Check out the creep course below:

Afloat: The Boats & Ships Edition, Part 2

(Submitted by Smutmaster Eric…Thanks, my Radly Random Ho-mie! 🙂 xoxo)

Afloat: The Boats & Ships Edition, Part 2

Starring:

Peter Pan (1953)

Featuring: Madison Ivy, Tyler Nixon, Claudette Colbert, Gene Wilder & Grace Kelly.

Erotico Vol. 2 (2014)

It Happened One Night (1934)

Willy Wonka & the Chocolate Factory (1971)


High Society (1956)

Ho-stess’s PS- Here’s Rat Murdock being totes adorbs on his lil purple boat…Drink in the seXXXy! #MiamiMice 😉 xoxo

#SupernaturalSaturday: Castlevania Season 1 Review

(Submitted by Birhday Boy Prince Adam…Hope your born week has been beyond a blast, Super Friend! 🙂 xoxo)

“A vampire hunter fights to save a besieged city from an army of otherworldly creatures controlled by Dracula.” (Netflix)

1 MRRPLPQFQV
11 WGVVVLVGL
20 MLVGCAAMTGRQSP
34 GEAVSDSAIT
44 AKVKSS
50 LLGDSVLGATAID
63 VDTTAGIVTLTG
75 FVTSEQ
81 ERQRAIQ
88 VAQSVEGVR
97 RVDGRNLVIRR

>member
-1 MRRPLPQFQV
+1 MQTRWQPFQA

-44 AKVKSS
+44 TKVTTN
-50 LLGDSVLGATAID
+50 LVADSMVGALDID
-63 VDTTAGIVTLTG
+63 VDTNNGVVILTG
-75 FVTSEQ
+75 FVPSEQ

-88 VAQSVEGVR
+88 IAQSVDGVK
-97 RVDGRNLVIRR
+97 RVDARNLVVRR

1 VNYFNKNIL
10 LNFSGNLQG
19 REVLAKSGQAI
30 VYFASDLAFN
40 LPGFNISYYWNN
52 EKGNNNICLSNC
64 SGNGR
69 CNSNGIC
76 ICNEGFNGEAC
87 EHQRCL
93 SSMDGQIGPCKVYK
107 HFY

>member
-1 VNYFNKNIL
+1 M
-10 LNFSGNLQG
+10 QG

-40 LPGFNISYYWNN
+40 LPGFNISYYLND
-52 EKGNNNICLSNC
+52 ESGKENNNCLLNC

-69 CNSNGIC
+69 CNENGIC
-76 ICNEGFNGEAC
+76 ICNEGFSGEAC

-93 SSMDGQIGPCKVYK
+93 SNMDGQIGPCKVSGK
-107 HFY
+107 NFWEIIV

This animated series is based off of a third part in a video game series I have never played. I have no preconceived notions or expectations of what it’s SUPPOSED to be like. All I can say, is that the series that Netflix produced is something I really enjoyed and I’d like to see further explored. Thankfully, Castlevania has already been renewed for a second season. So my recommendation is to definitely get in on this before that eventual second season. The good news is, the first season consists of only 4 episodes, so it’s not a huge overwhelming time commitment. Surprisingly, in that 4 episode time we see Dracula fall in love, and get married. His wife is then burned at the stake by the Bishop and the people of Wallachia, for the accusation of being a witch. Dracula, when he discovers what happened to his wife, gives the people and the church a year to make peace with what they’ve done, before he wipes them off the face of the Earth. The story jumps forward a year, and we see the beginning of Dracula’s genocide on the humans. We also see the arrival of Trevor Belmont, which brings plenty of exposition about the fact that he is the last surviving member of the Belmont family, a disgraced clan of monster hunters, who have been excommunicated by the church, due to claims of being connected to dark magic. Speaking of magic, Trevor Belmont rescues a member of the Seekers, an ancient sect that uses magic to assist and help the people of Wallachia. Guess what, even they have been excommunicated from the church because of their magic. After fighting off some of the demons Dracula has unleashed on Earth, Trevor Belmont then rescues the granddaughter of the Elder of the Speakers, who is trapped in the catacombs of a cathedral. After rescuing the granddaughter, she and Belmont track down Dracula’s castle only to find a sleeping vampire Adrian Tepes. He awakens, a misunderstanding occurs and a fight ensues between the three. When Adrian revels that they fulfill a prophecy that says a vampire, hunter and a scientist will kill Dracula, they band together and hunt for Dracula.